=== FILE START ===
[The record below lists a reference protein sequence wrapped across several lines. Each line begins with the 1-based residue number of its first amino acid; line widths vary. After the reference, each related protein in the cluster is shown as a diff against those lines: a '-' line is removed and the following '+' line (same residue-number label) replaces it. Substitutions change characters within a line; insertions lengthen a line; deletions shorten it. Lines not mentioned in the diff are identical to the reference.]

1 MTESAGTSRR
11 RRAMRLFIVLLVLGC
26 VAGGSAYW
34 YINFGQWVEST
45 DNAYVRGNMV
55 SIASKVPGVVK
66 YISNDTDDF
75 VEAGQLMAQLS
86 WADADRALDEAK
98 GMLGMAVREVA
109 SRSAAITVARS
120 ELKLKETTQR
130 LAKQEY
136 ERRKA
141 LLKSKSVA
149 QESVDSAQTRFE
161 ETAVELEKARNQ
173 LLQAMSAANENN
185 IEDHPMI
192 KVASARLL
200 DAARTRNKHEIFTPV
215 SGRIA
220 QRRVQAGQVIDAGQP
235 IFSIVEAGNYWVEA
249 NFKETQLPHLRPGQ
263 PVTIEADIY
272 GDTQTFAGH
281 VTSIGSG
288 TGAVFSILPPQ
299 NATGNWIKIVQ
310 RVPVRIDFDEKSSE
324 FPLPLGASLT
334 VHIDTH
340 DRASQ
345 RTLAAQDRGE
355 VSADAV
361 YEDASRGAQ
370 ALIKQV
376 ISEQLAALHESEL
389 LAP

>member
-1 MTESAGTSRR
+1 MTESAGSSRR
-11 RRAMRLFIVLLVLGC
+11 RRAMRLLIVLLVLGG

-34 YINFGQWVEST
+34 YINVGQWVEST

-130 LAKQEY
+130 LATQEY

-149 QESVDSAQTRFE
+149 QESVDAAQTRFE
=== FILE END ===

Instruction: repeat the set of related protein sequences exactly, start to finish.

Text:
[The record below lists a reference protein sequence wrapped across several lines. Each line begins with the 1-based residue number of its first amino acid; line widths vary. After the reference, each related protein in the cluster is shown as a diff against those lines: a '-' line is removed and the following '+' line (same residue-number label) replaces it. Substitutions change characters within a line; insertions lengthen a line; deletions shorten it. Lines not mentioned in the diff are identical to the reference.]

1 MTESAGTSRR
11 RRAMRLFIVLLVLGC
26 VAGGSAYW
34 YINFGQWVEST
45 DNAYVRGNMV
55 SIASKVPGVVK
66 YISNDTDDF
75 VEAGQLMAQLS
86 WADADRALDEAK
98 GMLGMAVREVA
109 SRSAAITVARS
120 ELKLKETTQR
130 LAKQEY
136 ERRKA
141 LLKSKSVA
149 QESVDSAQTRFE
161 ETAVELEKARNQ
173 LLQAMSAANENN
185 IEDHPMI
192 KVASARLL
200 DAARTRNKHEIFTPV
215 SGRIA
220 QRRVQAGQVIDAGQP
235 IFSIVEAGNYWVEA
249 NFKETQLPHLRPGQ
263 PVTIEADIY
272 GDTQTFAGH
281 VTSIGSG
288 TGAVFSILPPQ
299 NATGNWIKIVQ
310 RVPVRIDFDEKSSE
324 FPLPLGASLT
334 VHIDTH
340 DRASQ
345 RTLAAQDRGE
355 VSADAV
361 YEDASRGAQ
370 ALIKQV
376 ISEQLAALHESEL
389 LAP

>member
-1 MTESAGTSRR
+1 MTESAGSSRR
-11 RRAMRLFIVLLVLGC
+11 RRAMRLLIVLLVLGG

-34 YINFGQWVEST
+34 YINVGQWVEST

-130 LAKQEY
+130 LATQEY

-149 QESVDSAQTRFE
+149 QESVDAAQTRFE